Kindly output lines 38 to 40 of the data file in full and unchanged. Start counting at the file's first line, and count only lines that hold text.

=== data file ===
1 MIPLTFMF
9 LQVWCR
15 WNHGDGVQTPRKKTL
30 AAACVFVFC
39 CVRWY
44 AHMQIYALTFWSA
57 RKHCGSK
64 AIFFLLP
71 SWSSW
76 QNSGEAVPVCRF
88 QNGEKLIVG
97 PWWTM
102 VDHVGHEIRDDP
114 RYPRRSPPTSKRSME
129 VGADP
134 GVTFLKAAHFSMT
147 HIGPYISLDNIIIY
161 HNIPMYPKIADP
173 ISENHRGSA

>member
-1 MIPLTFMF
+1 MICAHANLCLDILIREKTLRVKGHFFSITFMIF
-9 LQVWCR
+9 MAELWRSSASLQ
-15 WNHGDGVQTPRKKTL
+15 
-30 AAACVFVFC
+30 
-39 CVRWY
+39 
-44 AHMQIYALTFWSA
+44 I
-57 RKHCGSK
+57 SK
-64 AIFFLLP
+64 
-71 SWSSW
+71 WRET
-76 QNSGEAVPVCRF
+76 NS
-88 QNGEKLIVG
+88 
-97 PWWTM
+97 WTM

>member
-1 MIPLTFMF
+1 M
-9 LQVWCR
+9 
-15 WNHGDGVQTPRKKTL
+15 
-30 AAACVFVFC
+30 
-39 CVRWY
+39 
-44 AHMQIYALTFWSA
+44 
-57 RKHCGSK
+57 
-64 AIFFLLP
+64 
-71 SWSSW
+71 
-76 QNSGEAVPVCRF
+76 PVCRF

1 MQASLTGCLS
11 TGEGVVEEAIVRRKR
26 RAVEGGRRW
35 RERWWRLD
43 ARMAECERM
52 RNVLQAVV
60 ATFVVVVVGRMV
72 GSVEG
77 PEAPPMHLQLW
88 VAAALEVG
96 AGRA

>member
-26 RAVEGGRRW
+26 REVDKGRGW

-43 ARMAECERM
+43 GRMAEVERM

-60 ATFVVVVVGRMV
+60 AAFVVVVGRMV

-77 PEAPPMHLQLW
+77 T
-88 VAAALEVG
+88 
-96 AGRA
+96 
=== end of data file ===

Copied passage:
+71 WRET
-76 QNSGEAVPVCRF
+76 NS